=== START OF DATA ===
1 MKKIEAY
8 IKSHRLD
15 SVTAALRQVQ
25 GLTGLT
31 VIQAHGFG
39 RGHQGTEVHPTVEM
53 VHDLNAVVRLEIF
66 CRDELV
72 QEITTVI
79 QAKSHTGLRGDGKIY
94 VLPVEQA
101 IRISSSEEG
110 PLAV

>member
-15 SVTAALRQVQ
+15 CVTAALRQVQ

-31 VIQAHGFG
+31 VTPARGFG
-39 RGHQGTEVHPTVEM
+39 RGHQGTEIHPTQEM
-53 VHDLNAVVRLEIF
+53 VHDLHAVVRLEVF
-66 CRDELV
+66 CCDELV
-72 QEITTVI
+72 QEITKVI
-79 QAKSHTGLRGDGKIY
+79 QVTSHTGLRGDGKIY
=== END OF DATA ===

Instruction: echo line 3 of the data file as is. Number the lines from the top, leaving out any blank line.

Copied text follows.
15 SVTAALRQVQ